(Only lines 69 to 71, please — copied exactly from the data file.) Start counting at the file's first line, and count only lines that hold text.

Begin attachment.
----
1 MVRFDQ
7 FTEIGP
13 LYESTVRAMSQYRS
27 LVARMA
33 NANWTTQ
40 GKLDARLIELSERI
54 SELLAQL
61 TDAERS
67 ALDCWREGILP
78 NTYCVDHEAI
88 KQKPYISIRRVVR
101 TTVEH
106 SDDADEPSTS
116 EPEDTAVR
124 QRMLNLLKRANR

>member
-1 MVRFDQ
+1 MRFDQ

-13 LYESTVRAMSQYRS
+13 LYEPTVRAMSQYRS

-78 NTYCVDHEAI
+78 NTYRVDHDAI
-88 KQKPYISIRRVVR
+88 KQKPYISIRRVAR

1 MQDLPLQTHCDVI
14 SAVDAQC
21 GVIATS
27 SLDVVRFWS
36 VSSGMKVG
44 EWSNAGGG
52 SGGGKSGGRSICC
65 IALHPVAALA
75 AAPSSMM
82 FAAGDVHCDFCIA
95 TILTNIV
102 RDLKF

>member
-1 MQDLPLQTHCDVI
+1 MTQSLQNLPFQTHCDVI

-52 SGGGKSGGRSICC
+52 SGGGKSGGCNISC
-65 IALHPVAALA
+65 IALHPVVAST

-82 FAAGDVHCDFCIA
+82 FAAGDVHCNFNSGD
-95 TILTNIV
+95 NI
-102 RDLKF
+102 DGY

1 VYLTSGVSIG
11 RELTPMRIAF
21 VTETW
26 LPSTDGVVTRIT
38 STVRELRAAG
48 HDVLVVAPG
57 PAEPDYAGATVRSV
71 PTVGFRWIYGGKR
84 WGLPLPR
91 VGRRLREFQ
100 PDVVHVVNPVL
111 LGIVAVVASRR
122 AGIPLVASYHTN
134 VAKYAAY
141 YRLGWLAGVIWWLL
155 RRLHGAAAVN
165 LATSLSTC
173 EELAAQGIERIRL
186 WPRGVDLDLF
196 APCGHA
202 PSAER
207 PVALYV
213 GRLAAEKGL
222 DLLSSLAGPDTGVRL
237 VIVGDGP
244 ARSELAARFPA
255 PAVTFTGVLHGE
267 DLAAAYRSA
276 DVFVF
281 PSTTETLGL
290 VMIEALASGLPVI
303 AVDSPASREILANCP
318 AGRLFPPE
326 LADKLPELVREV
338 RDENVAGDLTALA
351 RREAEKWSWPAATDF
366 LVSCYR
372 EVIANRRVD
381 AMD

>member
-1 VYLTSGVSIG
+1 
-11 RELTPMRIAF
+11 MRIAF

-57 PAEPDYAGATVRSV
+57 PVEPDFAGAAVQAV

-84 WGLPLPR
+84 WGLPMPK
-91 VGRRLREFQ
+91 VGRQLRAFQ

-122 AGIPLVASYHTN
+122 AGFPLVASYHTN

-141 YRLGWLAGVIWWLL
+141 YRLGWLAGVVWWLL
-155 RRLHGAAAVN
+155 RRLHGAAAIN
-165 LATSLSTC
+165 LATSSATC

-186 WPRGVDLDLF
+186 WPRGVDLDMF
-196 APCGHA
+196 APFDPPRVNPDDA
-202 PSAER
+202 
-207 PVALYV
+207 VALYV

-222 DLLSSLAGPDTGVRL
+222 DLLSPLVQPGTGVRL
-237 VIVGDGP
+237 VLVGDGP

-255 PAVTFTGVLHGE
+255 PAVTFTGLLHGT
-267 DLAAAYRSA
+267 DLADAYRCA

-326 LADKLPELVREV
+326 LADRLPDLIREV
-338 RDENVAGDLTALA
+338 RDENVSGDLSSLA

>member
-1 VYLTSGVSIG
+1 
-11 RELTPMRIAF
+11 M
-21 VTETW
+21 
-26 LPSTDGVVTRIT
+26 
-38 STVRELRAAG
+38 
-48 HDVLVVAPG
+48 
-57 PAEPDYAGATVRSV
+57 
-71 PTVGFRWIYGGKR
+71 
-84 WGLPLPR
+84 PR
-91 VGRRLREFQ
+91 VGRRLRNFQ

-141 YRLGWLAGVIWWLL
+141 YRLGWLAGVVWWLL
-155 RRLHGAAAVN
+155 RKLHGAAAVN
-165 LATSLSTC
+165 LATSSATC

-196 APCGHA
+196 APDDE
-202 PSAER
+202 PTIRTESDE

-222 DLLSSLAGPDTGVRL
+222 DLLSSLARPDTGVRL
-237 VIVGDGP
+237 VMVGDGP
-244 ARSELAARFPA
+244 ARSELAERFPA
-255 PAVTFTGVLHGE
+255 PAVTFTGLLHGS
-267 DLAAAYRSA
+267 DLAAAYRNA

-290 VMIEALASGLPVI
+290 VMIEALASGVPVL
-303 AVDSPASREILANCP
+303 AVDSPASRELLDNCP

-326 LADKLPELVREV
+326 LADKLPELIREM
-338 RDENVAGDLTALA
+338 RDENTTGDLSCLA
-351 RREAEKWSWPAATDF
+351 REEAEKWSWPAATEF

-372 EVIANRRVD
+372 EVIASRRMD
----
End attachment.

196 APCGHA
202 PSAER
207 PVALYV